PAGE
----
I’m ashamed to say that I’ve only recently discovered what healthy boundaries look like. And it took me a while to put them into action. “Boundaries” have been a hot topic lately. It’s the new buzzword. But what exactly is a boundary and why is it so important? In my twenties, I wasn’t even aware of them. And recently, I thought I had them all figured out but it turned out I had them all wrong. I know I’m not alone. A lot of people have the wrong idea about what boundaries are, how to implement them into their lives, and who they are for. I reached out to Psychotherapist turned life coach, Alece Coleman, who has coined the term “Boundaries over B.S.” Coleman explains,”Simply put, boundaries are the very personal way we decide to interact with people.”
There’s this misconception that boundaries are rules we make up for others to follow. But in fact, it’s quite the opposite. Coleman gives examples in her latest blog post some include deciding not to participate in anything that makes you uncomfortable or has a negative effect on your mental or physical health like gossiping or physical touch like being hugged. It’s up to us to set these boundaries and make them clear.
Unfortunately, a lot of people also believe that boundaries are only necessary in romantic relationships. And not too long ago, I thought the same. It’s important to note, especially with the holiday season nearing, that boundaries are for all types of relationships: family, friends, and even coworkers. And it goes beyond being the new “buzzword” on social media. Boundaries are a game-changer.
Now that we have a clearer idea of what boundaries are, let’s talk about what they look like when they’re applied in real life situations. Coleman explains that healthy boundaries, “…are not rules you give to other people. Boundaries are not dictating the behavior of others around you for your comfort.” Some examples of what you might say to someone you are setting a boundary with are the following:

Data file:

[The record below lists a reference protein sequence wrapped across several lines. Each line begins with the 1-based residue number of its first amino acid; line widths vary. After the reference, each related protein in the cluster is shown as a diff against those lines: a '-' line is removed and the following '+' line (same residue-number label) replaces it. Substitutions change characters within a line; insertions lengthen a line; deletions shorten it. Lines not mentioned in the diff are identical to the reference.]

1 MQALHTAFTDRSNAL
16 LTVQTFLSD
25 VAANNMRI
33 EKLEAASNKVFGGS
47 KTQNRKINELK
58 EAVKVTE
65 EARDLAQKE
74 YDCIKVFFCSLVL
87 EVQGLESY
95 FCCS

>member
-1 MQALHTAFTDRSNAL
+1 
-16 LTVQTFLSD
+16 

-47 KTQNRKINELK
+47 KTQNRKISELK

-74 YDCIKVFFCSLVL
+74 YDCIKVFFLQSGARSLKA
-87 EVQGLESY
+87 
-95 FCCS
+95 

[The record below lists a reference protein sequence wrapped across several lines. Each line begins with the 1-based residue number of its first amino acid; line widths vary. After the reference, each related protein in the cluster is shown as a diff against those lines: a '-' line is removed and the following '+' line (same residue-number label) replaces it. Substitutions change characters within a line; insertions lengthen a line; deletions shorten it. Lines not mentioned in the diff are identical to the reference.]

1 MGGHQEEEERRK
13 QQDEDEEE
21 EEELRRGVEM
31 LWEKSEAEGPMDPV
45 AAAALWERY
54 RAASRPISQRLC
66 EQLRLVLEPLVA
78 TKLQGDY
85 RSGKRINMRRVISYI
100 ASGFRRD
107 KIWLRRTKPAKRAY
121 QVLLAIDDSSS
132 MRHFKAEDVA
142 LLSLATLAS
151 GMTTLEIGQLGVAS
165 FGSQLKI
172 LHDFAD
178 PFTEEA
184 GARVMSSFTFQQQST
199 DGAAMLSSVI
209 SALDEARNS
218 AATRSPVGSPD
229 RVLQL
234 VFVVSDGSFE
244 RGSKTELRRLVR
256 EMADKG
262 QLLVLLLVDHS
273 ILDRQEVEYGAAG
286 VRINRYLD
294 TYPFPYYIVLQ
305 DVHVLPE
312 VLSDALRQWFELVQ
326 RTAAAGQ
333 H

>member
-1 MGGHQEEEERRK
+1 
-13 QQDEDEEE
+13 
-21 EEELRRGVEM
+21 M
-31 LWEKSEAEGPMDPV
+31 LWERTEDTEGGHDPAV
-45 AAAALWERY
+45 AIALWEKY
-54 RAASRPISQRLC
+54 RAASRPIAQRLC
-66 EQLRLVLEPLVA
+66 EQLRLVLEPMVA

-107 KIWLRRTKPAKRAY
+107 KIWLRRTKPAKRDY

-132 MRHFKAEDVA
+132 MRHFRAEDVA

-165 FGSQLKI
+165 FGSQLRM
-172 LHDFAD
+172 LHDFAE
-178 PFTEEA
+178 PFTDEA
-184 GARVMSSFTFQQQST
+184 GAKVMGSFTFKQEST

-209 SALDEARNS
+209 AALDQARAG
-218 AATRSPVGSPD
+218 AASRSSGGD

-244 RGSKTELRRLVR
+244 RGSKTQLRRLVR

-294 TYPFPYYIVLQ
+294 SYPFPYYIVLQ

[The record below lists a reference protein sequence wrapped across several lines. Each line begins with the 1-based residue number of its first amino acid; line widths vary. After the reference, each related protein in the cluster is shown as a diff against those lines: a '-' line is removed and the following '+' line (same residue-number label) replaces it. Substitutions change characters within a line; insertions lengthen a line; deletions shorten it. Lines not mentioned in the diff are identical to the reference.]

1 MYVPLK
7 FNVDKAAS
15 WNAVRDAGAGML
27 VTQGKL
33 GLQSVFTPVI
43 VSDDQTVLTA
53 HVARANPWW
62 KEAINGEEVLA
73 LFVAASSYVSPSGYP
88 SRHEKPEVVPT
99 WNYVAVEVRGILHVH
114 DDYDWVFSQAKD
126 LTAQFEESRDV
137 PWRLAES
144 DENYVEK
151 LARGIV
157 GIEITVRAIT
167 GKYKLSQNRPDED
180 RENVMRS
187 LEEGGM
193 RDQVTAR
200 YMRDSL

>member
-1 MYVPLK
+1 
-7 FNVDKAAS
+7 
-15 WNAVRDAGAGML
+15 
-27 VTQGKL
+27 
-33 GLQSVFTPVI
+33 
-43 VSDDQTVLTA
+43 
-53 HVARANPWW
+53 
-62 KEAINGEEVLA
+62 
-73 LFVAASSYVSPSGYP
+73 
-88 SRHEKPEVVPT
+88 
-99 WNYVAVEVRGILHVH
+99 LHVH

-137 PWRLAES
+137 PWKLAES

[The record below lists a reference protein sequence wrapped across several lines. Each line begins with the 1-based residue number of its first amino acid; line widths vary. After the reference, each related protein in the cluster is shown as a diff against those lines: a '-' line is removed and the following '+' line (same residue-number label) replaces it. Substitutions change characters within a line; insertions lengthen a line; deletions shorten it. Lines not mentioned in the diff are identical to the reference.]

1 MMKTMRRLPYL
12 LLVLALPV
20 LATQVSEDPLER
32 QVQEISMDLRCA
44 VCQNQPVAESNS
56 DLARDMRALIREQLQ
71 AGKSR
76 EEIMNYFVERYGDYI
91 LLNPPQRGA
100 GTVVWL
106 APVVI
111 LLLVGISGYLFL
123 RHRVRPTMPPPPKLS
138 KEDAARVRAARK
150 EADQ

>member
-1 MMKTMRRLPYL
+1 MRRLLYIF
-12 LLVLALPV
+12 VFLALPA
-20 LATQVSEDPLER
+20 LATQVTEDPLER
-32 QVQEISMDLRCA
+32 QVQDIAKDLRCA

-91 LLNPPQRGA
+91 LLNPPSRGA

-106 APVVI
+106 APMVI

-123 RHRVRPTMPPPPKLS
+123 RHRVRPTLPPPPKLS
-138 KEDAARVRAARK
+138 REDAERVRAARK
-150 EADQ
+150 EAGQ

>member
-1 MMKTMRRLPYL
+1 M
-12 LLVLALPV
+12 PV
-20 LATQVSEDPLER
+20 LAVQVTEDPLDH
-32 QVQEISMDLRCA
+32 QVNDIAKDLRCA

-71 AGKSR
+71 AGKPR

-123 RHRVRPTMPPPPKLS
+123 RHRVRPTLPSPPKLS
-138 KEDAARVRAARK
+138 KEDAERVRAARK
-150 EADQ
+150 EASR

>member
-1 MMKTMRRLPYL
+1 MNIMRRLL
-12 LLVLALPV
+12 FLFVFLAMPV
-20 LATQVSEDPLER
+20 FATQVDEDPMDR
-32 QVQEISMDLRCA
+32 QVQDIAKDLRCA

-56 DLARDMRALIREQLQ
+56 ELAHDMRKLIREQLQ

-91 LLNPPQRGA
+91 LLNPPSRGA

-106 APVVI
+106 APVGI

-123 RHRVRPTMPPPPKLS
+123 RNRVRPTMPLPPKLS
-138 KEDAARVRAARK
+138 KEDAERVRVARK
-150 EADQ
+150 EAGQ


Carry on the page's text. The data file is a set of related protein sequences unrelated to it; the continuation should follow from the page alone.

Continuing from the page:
Poor boundary: Engaging in a conversation that makes you angry, sad, or uncomfortable and trying to change the other persons mind.
Successful boundary: Let’s talk about something else. I really don’t want to talk about that.
Poor boundary: Feeling uncomfortable and hoping the other person will figure it out.
Successful boundary: I am comfortable kissing and hugging you but I don’t enjoy public displays of affection.
Poor boundary: Getting upset about after-work emails and complaining to coworkers.
Success boundary: I am happy to assist you but I answer emails during business hours only.
Poor boundary: Changing plans in order to accommodate last minute changes in your work schedule and complaining about it to others.
Successful boundary: I need advance notice if my work schedule will change.
Poor boundary: You have to stop smoking or else.
Successful boundary: If you’re going to continue smoking, please don’t smoke around me or in my home.
Visit Coleman’s website Coachingatbloom.com for more examples of what healthy boundaries look like, how to find out if you need help setting healthy boundaries, and tips for setting boundaries of your own.